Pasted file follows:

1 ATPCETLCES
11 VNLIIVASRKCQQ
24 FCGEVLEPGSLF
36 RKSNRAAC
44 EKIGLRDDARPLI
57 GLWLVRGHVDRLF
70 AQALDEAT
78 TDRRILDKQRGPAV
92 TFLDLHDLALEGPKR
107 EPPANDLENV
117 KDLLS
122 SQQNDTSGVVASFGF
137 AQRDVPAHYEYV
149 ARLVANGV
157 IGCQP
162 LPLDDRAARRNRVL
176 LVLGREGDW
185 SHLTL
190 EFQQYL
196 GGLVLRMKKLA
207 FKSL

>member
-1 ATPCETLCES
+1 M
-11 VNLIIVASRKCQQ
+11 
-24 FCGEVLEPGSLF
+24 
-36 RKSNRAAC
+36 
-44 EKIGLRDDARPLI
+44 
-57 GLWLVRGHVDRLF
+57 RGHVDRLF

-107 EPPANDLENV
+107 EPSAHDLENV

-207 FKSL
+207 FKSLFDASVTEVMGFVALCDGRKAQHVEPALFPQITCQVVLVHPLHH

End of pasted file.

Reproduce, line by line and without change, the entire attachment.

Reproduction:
1 ATPCETLCES
11 VNLIIVASRKCQQ
24 FCGEVLEPGSLF
36 RKSNRAAC
44 EKIGLRDDARPLI
57 GLWLVRGHVDRLF
70 AQALDEAT
78 TDRRILDKQRGPAV
92 TFLDLHDLALEGPKR
107 EPPANDLENV
117 KDLLS
122 SQQNDTSGVVASFGF
137 AQRDVPAHYEYV
149 ARLVANGV
157 IGCQP
162 LPLDDRAARRNRVL
176 LVLGREGDW
185 SHLTL
190 EFQQYL
196 GGLVLRMKKLA
207 FKSL

>member
-1 ATPCETLCES
+1 M
-11 VNLIIVASRKCQQ
+11 
-24 FCGEVLEPGSLF
+24 
-36 RKSNRAAC
+36 
-44 EKIGLRDDARPLI
+44 
-57 GLWLVRGHVDRLF
+57 RGHVDRLF

-107 EPPANDLENV
+107 EPSAHDLENV

-207 FKSL
+207 FKSLFDASVTEVMGFVALCDGRKAQHVEPALFPQITCQVVLVHPLHH